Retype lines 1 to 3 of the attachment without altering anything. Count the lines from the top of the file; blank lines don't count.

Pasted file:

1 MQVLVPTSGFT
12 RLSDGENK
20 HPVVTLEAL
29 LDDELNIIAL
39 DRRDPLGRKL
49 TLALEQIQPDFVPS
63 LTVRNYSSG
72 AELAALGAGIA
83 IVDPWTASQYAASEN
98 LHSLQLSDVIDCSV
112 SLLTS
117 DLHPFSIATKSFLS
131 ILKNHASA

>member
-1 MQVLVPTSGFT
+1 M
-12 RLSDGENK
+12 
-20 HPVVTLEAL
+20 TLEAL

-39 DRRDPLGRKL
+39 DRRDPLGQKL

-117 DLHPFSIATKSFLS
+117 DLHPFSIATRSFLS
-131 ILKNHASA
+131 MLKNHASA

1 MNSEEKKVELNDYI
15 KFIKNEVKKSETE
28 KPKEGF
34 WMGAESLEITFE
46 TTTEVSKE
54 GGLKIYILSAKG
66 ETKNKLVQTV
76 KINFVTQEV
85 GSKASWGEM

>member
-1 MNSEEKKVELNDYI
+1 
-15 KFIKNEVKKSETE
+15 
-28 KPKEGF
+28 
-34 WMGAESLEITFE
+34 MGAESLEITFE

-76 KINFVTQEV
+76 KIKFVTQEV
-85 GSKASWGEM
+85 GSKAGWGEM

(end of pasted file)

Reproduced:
1 MQVLVPTSGFT
12 RLSDGENK
20 HPVVTLEAL